One of the many challenges that higher education has faced with the transition to virtual learning is upholding academic integrity. Princeton has had to adapt and reinforce the value of its Honor Code while students work from a distance.
“One thing we are determined to do is translate Princeton’s commitments toward maintaining academic integrity throughout the virtual learning process,” said Dean of the College Jill Dolan. All academic integrity policies remain in effect during virtual learning, she said, and the University has done its best to be clear about this.
In his welcome message to the Class of 2024, President Eisgruber ’83 called academic integrity one of Princeton’s “most important values.” At the start of the fall semester, first-year students completed interactive academic integrity training on Zoom and Canvas, an online classroom management tool, Dolan said. Additionally, juniors completed a refresher module, which included policies on how to properly cite sources.
For faculty and instructors, an education session discussed ways to shift academic instruction online and what it means to assess student learning in the new context, said Rebekah Massengill, an associate dean of the college who focuses on curriculum and assessment. Suggestions for shifting assessments included offering more creative assignments that rely on critical thinking (in which answers can’t easily be copied). To lessen temptation, many professors have made exams open-notes, allowed students to collaborate on problem sets, or opted for papers over traditional tests.
While the hope is that these measures will help deter cheating at Princeton, nationwide some are skeptical whether that is realistic. In a July survey of 789 higher-education instructors by the Wiley Network, 93 percent of respondents said they believe students are more likely to cheat in an online learning environment. There are more opportunities for students to search for answers online, use their notes, and consult one another without the instructor ever knowing.
In the spring, The Daily Princetonian reported on a cheating incident in a linear algebra course, where a teaching assistant intentionally posted incorrect answers online to confirm suspicions that students were looking up solutions on prohibited websites. At least 21 students were reported to the Committee on Discipline, according to the Prince.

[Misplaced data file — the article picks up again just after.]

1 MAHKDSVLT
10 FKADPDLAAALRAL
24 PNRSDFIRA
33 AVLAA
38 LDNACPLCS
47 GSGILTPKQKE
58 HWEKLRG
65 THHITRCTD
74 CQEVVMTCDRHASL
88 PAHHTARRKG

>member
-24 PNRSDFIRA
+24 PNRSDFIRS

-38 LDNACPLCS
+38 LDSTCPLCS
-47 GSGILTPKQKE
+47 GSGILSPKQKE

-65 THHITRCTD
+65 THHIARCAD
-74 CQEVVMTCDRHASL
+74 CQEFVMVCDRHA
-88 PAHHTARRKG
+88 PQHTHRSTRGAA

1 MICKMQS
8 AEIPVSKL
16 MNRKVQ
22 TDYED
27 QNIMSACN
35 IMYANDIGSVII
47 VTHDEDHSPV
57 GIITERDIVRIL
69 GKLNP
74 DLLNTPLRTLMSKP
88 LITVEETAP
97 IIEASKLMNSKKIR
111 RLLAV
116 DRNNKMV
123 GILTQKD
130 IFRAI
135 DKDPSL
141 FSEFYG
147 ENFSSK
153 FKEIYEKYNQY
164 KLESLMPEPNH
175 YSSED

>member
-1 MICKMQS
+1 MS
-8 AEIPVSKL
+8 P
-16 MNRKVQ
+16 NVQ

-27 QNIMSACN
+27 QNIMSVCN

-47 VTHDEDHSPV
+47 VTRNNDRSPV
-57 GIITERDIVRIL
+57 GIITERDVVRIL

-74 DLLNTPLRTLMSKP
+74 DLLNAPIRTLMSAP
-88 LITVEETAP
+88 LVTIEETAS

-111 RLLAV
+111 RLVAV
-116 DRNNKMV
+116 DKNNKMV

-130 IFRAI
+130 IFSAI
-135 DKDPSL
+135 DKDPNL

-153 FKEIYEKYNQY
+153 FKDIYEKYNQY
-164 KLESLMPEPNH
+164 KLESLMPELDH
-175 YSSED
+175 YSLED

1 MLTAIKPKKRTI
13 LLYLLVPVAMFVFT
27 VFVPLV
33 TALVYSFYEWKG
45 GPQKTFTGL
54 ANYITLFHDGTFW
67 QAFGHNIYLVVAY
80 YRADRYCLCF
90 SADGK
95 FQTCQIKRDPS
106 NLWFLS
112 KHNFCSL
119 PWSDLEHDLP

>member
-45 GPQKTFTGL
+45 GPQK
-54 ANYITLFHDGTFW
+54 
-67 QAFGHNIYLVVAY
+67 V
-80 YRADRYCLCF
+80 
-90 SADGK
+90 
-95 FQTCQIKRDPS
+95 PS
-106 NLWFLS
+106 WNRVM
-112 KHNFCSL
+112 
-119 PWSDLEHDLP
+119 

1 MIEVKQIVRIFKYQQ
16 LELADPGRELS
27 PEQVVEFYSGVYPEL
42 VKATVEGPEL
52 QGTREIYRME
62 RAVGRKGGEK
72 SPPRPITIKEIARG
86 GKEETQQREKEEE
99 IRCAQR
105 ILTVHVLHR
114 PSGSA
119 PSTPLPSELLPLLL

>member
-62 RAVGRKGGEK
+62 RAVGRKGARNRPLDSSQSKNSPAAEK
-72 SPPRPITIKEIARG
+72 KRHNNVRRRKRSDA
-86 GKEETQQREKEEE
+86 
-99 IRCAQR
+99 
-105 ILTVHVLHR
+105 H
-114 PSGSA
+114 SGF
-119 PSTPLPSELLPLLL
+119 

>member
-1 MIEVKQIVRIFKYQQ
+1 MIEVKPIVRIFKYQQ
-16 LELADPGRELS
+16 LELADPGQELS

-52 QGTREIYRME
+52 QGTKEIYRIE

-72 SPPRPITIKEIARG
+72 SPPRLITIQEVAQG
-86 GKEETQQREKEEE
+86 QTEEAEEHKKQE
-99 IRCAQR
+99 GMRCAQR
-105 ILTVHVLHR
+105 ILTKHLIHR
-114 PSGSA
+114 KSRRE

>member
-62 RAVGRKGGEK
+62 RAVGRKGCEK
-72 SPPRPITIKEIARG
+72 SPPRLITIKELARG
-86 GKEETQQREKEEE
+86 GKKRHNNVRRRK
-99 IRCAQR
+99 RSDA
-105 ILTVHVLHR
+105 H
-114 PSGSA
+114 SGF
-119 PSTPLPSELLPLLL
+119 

Operations research and financial engineering major Sahil Suneja ’23 said he hears and appreciates the concerns of professors but is unsure if they make a difference. High midterm averages in some intro courses, Suneja said, left students wondering “if there was something shady going on.”
Virginia Murphy ’21, a politics major who serves on the University’s Committee on Discipline, said she’s noticed more emphasis on academic integrity, but feels that because students aren’t physically together on campus, the shared responsibility of upholding the Honor Code is diminished. “A lot of the informal ways of preventing or discouraging any violations are not possible really in this environment,” she said.
The environment is challenging for professors as well. Philosophy professor Elizabeth Harman studies ethics and talked to PAW about the two sides that faculty need to balance. “It’s important to hold students accountable for cheating, and it’s important that the University [has] a culture of taking cheating seriously,” Harman said. “At the same time ... we have the pandemic, and that’s one gigantic mitigating circumstance that affects everybody.” She hopes that faculty show compassion in situations that may not be black and white.
Some universities have turned to software to track students during exams. A few professors at Princeton do as well, but most do not. “To engage in that kind of monitoring, I think, would really undercut the values that are at the heart of [the Honor Code’s] shared commitment,” Massengill said.
Mutual respect between the University and students is key. This fall, Camille Moeckel ’20 is studying at Harvard, where some of her classes use monitoring software. “I think the big difference is you don’t necessarily feel trusted,” said Moeckel. “You feel a lot more like a child. At Princeton I felt like every time the professors or preceptors left the room when I had to take an exam, they trusted me to sit down and take the exam to the best of my ability. I think that was more important to me.”